What separates man from beast? It’s a question that feels inherent to being human – as it has been asked billions of times before in regard to our evolution as a species, and will continue to be debated long after this generation. Nathalie Biancheri’s Wolf adds to this inquiry by centering on a group of young people who are in a clinic because they identify as certain animals despite what genetics say. It’s a deep topic to be sure, but Wolf also cannot come to many conclusions; it can only poke the bear and unsettle its audience for a little while.
Wolf takes place wholly inside the walls if the aforementioned fictional clinic, which is a treatment center for individuals diagnosed with species dysphoria. George MacKay’s Jacob gets admitted into the mysterious place because he believes that he is not a human, but instead a wolf. At first, Jacob’s case doesn’t seem as severe as the other’s he meets, but as the movie unfolds his identity howls out and he finds solace in Lily-Rose Depp’s Wildcat, who has spent her whole life in the clinic.
Nathalie Biancheri boldly creates a weird and uncomfortable atmosphere to explore an original concept and real disorder in Wolf.
The movie is written and directed by Italian filmmaker Nathalie Biancheri as her second feature. She creates a disquieting yet sometimes quirky atmosphere with Wolf, leaving its audience navigating through emotions of discomfort (perhaps awkward laughter at first) as we see the dynamics between the individuals – both patients and caretakers – in the clinic. There’s a lanky teen acting like a squirrel, a fresh-faced young man who has the ticks of a German Shephard, and so forth. As the movie progresses, we begin to see species dysphoria more clearly and through a more hardened lens.
Although there’s a real condition being explored here, if you didn’t look it up you may not know it. The tone of Wolf is between a rock and a hard place as Biancheri attempts to add levity to its stone-cold script, whilst also bringing to light some complicated emotions about how we see animals as a society and how we treat them. There’s an odd flip that occurs when we see humans identifying themselves as animals and wrestling with the life of an animal through mankind’s eye that is interesting to see explored. Wolf is not gruesome visually, but the word comes to mind as the the narrative unfurls. As its characters go through their treatment, a collective knot forms in the audience’s stomach .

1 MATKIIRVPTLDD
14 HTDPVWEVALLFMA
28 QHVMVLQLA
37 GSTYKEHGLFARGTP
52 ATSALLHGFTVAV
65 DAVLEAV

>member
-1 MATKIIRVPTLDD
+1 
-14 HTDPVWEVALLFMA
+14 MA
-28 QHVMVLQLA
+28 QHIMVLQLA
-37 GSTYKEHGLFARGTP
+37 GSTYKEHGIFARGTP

Wolf’s biggest strength is in George MacKay and Lily-Rose Depp fully committing to their roles.
The greatest strength of Wolf lies in the tremendous commitment the actors demonstrate in their performances. When George MacKay’s Jacob reveals himself as the wolf he believes himself to be, you absolutely believe it. The way McKay stretches his body, altering his physicality, and howls at the moon could and should be comical and ridiculous, but MacKay nails it. Alongside him is Lily-Rose Depp, whose character is not as fleshed out as McKay, but he turn is oozing with dimension and presence. Together, you see them in front of you but almost start to see an invisible overlay of the animals they seek to embody.
Unfortunately, there’s also an ambiguity about them. While Wolf really could have taken this opportunity to really flesh out its core characters and help us understand why and how they believe themselves to be wolf and wildcat, there’s a massive blindspot to their character development. With them in frame, it can feel like you’re looking at a really interesting and complex painting, but you have not enough information about the artist’s technique and reasoning behind it to fully grasp why and what you’re looking at. It means well and there’s some great moments between them, but Wolf gets heady on its concept in places where it perhaps needed to ground us down or take a step back.
There’s a lot of powerful ideas Nathalie Biancheri begins to explore, but it sadly never lands on a focus.
Nathalie Biancheri proves she is an interesting and unique filmmaker with Wolf, and one to take note of and follow. The concept evokes strong emotion about society’s sharp and dangerous grip over nature and instinct, but it also can feel hollow. The uncomfortable experience will likely stir within you days after viewing it, perhaps start conversations and curious Google searches, but it also leaves its audience with more questions, apathy, and overall confusion about what it is really trying to say.